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Matthew Clarke's blog

An Appreciative View of Religion and Development

With over 80 per cent of the world’s population professing religious belief, holding such belief must be considered a common human characteristic. Moreover, religious belief is relevant to both social and private realms. Religious belief systems provide a meaning for existence through which adherents interpret their own circumstances and make decisions on how to act and interact in wider society. The values and attitudes associated with religious beliefs within countries therefore affect both public policy settings as well as social behaviours (with both positive and harmful consequences possible).

Hands off our aid

The message is quite simple – hands off the overseas aid budget. The Australian aid program represents the generosity of the Australian public to those living in our region or across the globe that require humanitarian assistance to improve basic living standards or support in times of emergency.
 
Domestic fiscal constraints – especially those based on political expediency – should not drive our commitment to the world’s poor. Yet, two recent decisions have done precisely that.
 

How Australian aid in Asia can benefit those at home

Australians are a generous people.

On a per capita basis, public donations to help those affected by natural disasters are amongst the highest in the world.

Studies show that it does not hinge on where these emergencies occur, nor what type of emergencies they are, and nor finally does it depend upon how long it has been since the last public appeal.

Full item at The Conversation

Six Month Anniversary of Haitian Earthquake

Aceh has much to teach the world – including those engaged in the reconstruction of Haiti.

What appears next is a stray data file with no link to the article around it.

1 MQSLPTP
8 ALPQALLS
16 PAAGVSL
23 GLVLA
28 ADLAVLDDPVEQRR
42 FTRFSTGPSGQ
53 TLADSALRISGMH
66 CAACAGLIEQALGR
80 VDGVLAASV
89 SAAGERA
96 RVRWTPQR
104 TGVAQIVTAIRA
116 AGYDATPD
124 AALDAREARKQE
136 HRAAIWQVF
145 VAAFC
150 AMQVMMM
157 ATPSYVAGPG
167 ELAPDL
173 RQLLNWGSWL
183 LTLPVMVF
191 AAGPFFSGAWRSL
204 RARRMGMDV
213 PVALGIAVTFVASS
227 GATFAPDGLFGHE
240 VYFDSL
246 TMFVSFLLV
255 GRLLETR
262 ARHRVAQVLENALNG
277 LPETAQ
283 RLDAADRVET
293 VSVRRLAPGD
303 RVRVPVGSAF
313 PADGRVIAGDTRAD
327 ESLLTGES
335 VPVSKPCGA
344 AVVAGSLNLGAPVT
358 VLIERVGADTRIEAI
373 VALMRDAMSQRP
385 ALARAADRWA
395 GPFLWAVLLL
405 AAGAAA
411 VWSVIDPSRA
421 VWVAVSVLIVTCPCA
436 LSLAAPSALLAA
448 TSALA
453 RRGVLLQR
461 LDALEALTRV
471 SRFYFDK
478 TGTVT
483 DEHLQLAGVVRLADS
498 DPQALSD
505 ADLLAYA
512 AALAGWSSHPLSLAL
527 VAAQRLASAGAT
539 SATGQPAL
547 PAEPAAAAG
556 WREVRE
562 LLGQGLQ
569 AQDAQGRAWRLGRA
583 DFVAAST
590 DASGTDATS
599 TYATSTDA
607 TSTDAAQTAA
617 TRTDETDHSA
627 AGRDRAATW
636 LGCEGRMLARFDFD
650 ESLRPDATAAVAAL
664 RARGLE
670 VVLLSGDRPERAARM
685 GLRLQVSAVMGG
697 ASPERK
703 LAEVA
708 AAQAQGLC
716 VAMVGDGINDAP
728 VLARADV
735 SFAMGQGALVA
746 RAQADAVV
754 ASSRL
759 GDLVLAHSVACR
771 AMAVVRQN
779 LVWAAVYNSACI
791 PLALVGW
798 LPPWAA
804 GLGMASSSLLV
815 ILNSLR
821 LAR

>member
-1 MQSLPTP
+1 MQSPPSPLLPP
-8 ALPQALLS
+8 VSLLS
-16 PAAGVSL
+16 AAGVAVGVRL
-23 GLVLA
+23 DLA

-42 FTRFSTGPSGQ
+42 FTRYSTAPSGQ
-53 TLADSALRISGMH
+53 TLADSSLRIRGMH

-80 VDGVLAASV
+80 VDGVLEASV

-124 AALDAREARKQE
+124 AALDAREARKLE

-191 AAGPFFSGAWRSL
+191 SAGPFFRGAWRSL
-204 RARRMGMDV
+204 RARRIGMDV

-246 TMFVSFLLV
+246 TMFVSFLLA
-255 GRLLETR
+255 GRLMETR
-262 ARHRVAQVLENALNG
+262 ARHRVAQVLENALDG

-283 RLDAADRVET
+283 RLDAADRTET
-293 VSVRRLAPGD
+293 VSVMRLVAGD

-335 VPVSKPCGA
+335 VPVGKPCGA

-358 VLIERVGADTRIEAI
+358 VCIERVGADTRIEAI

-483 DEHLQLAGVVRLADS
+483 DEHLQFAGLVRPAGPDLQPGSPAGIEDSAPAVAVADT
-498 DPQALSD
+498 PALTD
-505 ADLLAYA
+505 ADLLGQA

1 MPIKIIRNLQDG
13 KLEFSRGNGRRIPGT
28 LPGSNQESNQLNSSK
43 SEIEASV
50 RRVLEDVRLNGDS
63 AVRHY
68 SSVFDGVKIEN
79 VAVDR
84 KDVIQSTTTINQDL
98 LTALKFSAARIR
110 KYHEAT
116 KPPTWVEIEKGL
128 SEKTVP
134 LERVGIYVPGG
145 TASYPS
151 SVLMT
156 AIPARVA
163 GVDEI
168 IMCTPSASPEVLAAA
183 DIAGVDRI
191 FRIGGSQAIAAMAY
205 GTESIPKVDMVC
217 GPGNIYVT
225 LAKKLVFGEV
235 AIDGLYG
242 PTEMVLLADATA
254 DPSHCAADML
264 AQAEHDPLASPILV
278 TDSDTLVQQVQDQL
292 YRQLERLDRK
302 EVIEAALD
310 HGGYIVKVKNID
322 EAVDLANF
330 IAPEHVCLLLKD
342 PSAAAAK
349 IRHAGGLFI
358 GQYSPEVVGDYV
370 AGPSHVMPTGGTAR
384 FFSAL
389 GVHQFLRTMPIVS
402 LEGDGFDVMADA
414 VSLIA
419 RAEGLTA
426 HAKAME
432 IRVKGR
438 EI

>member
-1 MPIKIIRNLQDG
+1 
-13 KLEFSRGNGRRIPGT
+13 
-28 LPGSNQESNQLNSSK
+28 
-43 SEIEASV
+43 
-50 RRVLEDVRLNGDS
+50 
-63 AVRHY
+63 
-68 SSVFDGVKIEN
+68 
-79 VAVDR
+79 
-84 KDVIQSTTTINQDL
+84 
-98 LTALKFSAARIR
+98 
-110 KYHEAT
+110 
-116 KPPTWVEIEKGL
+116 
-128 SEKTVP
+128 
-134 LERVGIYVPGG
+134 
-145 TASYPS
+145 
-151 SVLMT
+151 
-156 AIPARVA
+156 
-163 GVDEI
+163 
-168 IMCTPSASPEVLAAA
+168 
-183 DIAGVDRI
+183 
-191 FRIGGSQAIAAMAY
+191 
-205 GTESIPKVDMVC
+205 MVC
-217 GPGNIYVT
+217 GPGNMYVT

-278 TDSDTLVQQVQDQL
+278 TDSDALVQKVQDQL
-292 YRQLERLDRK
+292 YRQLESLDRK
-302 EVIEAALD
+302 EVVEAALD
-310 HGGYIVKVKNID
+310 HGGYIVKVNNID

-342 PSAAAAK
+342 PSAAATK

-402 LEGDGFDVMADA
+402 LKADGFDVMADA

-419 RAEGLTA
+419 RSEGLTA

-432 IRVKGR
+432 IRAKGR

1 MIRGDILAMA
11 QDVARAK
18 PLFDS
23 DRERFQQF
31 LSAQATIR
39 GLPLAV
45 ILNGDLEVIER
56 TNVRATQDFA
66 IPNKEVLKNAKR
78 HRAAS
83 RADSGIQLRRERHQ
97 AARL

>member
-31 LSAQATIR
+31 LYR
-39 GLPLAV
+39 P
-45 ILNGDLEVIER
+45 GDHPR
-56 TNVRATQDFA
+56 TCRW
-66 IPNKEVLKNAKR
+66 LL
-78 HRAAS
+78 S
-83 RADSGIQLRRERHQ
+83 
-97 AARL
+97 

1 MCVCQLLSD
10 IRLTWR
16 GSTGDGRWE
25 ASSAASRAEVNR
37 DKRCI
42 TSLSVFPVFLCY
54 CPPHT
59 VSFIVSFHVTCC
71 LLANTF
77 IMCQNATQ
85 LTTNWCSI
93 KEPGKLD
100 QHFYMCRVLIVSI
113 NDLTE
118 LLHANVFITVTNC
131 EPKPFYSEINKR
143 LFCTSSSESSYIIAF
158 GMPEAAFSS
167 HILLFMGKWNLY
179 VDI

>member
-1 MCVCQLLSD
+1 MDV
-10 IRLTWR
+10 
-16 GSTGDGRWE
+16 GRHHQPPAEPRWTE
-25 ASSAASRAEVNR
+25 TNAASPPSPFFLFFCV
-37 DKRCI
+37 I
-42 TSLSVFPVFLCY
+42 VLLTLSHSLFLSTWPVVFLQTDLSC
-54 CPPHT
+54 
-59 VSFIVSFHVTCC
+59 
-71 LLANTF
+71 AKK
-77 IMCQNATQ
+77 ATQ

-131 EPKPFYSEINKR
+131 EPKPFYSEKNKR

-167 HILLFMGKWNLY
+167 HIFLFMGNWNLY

It is now six months since Haiti was devastated by an earthquake and six years since the Indian Ocean Tsunami in 2004 devastated Aceh.

 

Attention in Haiti has moved to the reconstruction accompanied by well publicized frustration at how slowly these efforts are going.

 

Climate Change - Science not Politics is Needed

Plans to reduce carbon emissions are currently centre stage in Federal politics. There now exists two alternative policies to reduce carbon emissions in Australia – the first is legislation before the Senate as proposed by the Government and the second is a proposal developed by the Opposition. Neither is adequate and neither seems to countenance the next major international meeting to discuss the global response to be held in Copenhagen later this year.

What is development?

The postgraduate International and Community Development course has existed for over 20 years at Deakin University. It is Australia’s largest and oldest course of its kind with hundreds of students studying in countries around the world. Our past and present students work in international aid agencies, local councils, state and federal governments, community-based organisations, and UN bodies. All of them dedicating their working lives to bringing about ‘development’.

The budget and foreign aid

It always takes a couple of weeks for the dust to settle on the 'big ticket' items in any federal budget before space can be found to discuss some of the smaller budget areas. The global financial crisis (GFC), certainly added a extra level of complexity to the budget process (and perhaps an extra level of naivety to the subsequent analysis). But now that that some time has passed and the hysteria over the budget deficit has slowed somewhat, discussion of Australia's aid program can take place.

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